1) RadEx 2012: Full day scripted tabletop exercise to test response capabilities in collaboration with federal, provincial and municipal partners. Results will be used to identify areas for improvement.

2) Exercise Huron Challenge: Large-scale, multi-scenario field exercise to test response capabilities led by Emergency Management Ontario in collaboration with Bruce Power. Results will be used to inform the development of the FNEP Ontario Annex, the Technical Assessment Group (TAG) manual and field team operating procedures.

3) FNEP Validex Table-top Exercise: Table-top exercise to introduce the new FNEP and the TAG concept of operations to the TAG membership, with 57 participants from 17 federal departments. Results from this exercise will be used to inform the development/refinement of operational protocols supporting the FNEP.

Two additional table-top exercises were conducted by Health Portfolio Chemical Emergency Response.

2. Timely access to health services for target populations. % of services offered within service standards by:
  • type of health service;
  • recipient;
  • reason;
  • results.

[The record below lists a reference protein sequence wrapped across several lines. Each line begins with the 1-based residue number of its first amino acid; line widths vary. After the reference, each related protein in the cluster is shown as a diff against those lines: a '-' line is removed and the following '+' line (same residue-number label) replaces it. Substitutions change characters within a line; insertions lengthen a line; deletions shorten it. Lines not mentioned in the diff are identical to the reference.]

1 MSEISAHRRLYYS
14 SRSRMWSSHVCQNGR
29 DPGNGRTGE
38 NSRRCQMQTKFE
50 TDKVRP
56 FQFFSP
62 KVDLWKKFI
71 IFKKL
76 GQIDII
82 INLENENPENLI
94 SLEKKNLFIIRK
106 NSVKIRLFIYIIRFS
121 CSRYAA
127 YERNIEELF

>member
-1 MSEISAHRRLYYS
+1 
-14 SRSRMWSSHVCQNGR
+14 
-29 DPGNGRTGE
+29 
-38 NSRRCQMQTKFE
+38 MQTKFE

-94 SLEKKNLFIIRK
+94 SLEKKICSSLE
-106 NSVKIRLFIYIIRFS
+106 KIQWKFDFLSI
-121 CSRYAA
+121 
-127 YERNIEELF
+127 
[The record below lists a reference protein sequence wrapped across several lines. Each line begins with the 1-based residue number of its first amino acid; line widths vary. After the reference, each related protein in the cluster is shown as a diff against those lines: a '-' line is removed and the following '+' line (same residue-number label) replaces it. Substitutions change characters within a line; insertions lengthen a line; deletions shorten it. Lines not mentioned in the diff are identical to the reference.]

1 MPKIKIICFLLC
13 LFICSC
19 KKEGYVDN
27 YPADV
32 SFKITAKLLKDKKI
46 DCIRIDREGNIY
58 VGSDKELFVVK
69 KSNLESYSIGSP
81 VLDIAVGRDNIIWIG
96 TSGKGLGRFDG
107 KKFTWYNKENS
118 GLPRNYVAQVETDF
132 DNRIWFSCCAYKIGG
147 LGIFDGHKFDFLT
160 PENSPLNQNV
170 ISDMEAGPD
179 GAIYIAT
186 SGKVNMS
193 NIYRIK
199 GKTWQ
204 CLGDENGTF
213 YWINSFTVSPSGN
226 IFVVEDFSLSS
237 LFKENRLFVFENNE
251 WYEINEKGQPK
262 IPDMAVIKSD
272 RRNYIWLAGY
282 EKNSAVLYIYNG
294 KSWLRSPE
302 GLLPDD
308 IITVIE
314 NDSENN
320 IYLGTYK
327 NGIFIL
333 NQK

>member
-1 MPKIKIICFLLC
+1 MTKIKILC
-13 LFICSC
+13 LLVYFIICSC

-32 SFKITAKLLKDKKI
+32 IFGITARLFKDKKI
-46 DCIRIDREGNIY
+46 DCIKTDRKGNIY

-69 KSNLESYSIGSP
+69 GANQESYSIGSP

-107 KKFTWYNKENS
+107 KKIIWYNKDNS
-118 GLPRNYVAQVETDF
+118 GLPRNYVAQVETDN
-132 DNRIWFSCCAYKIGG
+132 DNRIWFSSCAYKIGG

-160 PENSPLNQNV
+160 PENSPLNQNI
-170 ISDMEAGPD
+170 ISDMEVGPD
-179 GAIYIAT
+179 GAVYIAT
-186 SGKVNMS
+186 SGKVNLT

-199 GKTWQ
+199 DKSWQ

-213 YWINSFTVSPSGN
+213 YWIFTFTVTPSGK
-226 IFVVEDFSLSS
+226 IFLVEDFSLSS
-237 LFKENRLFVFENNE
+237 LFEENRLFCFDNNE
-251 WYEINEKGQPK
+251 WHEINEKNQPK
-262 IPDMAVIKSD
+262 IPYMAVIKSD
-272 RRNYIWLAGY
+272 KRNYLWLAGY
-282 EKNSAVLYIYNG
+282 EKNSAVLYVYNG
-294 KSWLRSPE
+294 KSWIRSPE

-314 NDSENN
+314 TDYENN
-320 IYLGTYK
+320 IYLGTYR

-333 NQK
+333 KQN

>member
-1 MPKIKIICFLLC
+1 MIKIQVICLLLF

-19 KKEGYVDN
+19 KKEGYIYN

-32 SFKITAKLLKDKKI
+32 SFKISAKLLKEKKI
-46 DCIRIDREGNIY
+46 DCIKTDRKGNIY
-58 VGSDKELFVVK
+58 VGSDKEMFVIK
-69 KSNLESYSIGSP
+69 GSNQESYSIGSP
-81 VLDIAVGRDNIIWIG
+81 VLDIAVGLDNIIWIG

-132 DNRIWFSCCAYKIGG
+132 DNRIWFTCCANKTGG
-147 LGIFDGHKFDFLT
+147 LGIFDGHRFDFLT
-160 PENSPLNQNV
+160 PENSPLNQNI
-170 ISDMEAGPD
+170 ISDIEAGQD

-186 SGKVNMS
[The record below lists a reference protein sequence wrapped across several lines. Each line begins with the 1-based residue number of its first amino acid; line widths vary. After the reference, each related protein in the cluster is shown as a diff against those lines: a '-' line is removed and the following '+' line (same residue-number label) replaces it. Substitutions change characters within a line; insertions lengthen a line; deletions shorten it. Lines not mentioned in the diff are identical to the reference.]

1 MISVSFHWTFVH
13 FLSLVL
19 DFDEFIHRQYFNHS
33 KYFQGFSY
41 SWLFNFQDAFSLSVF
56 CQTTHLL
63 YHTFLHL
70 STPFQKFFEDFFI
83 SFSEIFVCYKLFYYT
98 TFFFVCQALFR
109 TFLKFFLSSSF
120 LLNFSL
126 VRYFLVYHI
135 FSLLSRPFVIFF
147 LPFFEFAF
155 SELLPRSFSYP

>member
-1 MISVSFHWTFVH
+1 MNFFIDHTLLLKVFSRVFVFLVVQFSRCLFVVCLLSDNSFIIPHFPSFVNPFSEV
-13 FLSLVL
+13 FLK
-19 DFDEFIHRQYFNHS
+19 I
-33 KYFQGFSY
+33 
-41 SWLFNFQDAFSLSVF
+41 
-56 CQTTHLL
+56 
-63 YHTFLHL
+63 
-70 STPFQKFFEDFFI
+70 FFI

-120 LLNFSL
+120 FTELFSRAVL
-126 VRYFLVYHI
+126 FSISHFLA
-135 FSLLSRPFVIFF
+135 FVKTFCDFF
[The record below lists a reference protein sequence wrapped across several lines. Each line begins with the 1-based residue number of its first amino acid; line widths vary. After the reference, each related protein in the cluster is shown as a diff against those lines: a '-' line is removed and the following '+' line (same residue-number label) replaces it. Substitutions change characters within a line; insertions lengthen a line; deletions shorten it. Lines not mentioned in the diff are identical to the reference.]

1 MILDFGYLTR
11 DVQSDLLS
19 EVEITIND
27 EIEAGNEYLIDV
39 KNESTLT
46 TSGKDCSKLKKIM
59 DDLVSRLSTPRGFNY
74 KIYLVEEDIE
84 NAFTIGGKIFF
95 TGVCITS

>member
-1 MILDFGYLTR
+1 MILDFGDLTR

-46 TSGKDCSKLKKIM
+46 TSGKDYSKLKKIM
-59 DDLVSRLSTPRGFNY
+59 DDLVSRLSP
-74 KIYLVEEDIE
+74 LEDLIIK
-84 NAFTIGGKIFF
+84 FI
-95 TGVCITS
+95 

Target: The target is that plans will be developed and completed before the visit as deemed necessary by the event organizer and RCMP (who determine the security level assigned to the visiting Internationally Protected Persons). 92 health plans were completed.

Emergency Health Plans were completed and submitted to client Departments 24 hours prior to the arrival of the IPP.
Sub-Program 1.2.2 Narrative

While the Public Health Agency of Canada is the portfolio lead for emergency preparedness, Health Canada continued to ensure that the department met its emergency management obligations. The Federal Nuclear Emergency Plan, 5th edition was endorsed by the Deputy Ministers Emergency Management Committee in October 2012. Health Canada led the revision of the FNEP in collaboration with federal, provincial and industry partners. An exercise was conducted to introduce members of the Technical Assessment Group (TAG) to the revised FNEP. Results from this exercise will be used to inform the refinement of operational protocols supporting the FNEP. The Internationally Protected Persons (IPP) Program played a crucial role in the Government of Canada's international obligations under customary international law, ensuring the health protection of IPPs who visited Canada for regular visits or to participate in international events.